Step 1) First we’ll set up the Raspbian OS.
- Connect the MicroSD card to your computer and locate the Raspbian OS (LCD) image.
- Click the Google Drive logo and download the image (this may take awhile depending on your internet connection). Make sure you download the version for LCDs — the LCD will not work if you have the version for HDMI.
Step 2) If this is your first time setting up a Banana Pi, we recommend going over our first banana pi tutorial.
Windows users will use Win32DiskImager or a similar program to burn the image file to the SD card.
If you’re using a Mac or Linux follow these steps:
- Open up your terminal by
- opening up your finder
- selecting applications
- typing in “terminal”
- open the application with the >_ logo
- To find your SD card on your computer. Type in (diskutil list) in the terminal without the parentheses. This will give you a list of your storage devices. Locate the name of your SD card that you inserted earlier.
- Un-mount the card by entering the following command: (diskutil umountDisk /dev/disk1). This is just an example file path, your root file will be located above the storage information of your SD card. In this case mine was /dev/disk.
- Once you’ve unmounted the card, run the data dump command to burn the image to the SD card: (sudo dd bs=1m if=~/Downloads/rasbian.img of=/dev/rdisk1). For this command replace the “/Downloads/rasbian.img” with the file path the raspbian image file located on your machine. Also replace the “/dev/rdisk1” with the path that you raplaced in step 3- make sure to keep the “r” before the disk#.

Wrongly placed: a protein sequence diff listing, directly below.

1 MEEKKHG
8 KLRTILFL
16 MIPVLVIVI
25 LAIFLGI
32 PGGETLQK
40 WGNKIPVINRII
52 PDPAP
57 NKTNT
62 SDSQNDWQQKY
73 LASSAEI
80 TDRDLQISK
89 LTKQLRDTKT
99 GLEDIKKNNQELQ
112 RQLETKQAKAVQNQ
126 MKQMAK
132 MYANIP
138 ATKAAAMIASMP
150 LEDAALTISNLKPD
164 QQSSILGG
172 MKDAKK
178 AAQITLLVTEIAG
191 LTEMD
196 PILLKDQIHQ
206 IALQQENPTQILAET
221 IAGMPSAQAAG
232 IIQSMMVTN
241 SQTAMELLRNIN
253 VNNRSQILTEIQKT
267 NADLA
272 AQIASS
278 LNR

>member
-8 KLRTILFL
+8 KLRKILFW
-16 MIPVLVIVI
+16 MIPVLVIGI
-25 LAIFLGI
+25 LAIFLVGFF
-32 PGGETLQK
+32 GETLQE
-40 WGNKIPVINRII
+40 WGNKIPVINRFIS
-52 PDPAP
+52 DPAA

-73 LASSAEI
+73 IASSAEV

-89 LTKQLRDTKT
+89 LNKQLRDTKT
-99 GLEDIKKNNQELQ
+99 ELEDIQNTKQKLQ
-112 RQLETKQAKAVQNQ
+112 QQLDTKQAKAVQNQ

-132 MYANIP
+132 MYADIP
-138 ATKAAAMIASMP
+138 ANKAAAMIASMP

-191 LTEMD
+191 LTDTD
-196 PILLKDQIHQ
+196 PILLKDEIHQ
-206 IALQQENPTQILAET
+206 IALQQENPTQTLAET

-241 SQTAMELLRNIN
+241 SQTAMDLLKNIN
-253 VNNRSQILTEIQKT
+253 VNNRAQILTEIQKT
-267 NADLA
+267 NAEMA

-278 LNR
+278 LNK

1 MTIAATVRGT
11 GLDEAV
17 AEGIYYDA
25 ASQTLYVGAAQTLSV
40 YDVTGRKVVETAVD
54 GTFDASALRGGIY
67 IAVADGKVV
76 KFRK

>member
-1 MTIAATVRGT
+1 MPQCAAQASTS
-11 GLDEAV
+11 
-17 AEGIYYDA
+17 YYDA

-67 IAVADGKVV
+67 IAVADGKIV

- Enter your password and wait for the data dump to finish.
- Eject your disk (sudo diskutil eject /dev/rdisk1), then replace the filepath with the one you replaced at the end of step 4.
Step 3) Next we are going to connect the Banana Pi 7” LCD display. The first step is to take the ribbon cable and connect it to the port near the Banana Pi logo (the one that has the long black tab). To do this simply lift the black tab and carefully insert the ribbon and then close the black tab, securing the ribbon in place. Be sure to have the blue side (with the labels) facing the Ethernet port.
Step 4) After connecting the ribbon to the Banana Pi, we need to connect the ribbon to the LCD display. Locate the corresponding port near the bottom of the board on the back of the LCD module. Flip open the tab and insert the ribbon with the blue side (without the labels) facing away from the LCD. Once more, secure the ribbon by closing the tab. When you’re finished with this step, it should look like this.
Step 5) Once this is done insert your SD card back into the BPi and power it up using the 5V power adapter. Because the micro-USB cannot support all of the functionality on the board — especially the LCD display — we prefer to use a 5V power adapter. Once you’ve connected the power supply, your LCD display should be ready for use.